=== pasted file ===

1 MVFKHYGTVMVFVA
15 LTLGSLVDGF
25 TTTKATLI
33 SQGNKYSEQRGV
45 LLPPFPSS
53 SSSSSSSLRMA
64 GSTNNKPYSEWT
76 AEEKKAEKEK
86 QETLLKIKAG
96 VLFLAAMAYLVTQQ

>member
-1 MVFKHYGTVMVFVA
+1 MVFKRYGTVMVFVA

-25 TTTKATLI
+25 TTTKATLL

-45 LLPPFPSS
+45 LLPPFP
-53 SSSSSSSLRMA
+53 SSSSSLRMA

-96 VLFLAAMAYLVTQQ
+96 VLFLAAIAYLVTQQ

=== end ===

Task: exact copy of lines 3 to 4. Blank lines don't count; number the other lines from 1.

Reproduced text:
25 TTTKATLI
33 SQGNKYSEQRGV